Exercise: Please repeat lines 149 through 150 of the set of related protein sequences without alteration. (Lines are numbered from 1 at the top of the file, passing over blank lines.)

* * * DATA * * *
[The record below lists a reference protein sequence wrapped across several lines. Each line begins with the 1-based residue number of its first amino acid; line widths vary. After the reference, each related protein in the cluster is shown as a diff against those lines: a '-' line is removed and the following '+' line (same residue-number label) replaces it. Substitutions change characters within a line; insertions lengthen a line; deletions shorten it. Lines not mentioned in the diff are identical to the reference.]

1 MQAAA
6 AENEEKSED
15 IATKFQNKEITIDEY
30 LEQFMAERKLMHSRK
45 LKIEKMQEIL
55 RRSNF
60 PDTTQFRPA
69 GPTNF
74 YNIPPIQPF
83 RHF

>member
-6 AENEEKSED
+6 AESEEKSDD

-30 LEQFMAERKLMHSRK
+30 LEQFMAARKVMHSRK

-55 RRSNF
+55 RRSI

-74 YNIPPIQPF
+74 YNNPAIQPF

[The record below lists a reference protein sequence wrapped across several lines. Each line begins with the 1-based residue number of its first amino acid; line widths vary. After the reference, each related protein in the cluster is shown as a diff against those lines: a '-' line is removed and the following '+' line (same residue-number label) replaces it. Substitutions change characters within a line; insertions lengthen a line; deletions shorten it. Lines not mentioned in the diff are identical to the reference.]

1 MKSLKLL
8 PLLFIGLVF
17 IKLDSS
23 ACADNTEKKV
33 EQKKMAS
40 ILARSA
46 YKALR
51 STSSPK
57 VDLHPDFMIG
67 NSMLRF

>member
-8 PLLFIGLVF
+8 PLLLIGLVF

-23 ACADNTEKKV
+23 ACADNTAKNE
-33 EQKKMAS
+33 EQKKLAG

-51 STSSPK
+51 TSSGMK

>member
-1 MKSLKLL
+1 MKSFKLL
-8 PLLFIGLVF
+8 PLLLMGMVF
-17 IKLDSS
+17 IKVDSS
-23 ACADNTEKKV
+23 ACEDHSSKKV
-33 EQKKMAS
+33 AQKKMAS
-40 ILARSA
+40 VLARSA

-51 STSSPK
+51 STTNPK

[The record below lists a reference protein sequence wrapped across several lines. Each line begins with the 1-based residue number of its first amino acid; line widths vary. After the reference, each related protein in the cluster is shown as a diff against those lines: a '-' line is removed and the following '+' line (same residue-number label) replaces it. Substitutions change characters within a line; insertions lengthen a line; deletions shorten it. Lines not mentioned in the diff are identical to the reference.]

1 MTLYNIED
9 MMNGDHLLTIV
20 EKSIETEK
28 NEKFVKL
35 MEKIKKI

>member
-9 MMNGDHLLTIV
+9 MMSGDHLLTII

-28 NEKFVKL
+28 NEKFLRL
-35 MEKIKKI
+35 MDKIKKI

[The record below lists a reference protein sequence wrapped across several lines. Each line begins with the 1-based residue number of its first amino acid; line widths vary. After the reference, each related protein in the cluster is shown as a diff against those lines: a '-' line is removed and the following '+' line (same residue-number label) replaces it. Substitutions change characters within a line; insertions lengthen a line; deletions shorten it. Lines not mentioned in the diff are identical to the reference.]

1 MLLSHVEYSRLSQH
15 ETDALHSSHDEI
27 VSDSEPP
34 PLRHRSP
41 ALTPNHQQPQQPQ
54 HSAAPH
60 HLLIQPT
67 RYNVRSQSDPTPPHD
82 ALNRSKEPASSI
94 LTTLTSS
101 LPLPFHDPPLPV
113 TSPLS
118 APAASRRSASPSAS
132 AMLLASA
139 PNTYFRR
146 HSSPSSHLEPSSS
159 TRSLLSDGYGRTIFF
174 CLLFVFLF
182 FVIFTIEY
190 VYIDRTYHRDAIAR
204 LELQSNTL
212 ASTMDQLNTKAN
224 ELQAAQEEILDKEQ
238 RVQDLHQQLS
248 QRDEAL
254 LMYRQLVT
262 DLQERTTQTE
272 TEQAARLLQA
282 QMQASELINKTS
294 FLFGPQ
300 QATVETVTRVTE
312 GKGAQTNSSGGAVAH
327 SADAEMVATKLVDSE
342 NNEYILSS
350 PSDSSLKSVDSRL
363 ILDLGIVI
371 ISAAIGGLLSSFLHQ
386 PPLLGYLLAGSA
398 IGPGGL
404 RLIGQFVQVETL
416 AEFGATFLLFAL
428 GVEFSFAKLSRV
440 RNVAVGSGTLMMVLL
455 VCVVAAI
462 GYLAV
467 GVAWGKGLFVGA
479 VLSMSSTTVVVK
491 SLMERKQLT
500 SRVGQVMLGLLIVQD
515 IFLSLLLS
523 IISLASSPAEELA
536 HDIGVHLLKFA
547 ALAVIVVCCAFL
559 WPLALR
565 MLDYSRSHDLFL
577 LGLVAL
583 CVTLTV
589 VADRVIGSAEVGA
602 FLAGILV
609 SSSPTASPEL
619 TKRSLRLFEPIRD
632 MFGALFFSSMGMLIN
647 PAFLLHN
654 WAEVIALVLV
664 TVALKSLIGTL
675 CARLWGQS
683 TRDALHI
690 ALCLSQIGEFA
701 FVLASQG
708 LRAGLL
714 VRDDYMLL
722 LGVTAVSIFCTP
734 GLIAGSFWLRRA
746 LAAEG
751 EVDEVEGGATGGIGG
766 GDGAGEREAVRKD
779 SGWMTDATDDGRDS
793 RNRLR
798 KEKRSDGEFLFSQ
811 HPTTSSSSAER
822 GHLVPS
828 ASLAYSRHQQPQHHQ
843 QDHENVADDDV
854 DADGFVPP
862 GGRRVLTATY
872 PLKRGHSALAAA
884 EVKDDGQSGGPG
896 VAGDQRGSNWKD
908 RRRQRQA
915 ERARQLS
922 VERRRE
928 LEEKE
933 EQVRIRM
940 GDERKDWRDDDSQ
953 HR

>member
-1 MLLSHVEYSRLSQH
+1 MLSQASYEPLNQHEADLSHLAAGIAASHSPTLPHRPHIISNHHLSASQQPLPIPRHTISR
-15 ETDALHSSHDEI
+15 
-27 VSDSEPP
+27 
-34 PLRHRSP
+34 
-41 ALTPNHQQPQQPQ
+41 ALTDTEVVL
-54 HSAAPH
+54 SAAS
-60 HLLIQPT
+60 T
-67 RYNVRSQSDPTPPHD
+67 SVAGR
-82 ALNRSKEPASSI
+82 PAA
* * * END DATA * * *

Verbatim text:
811 HPTTSSSSAER
822 GHLVPS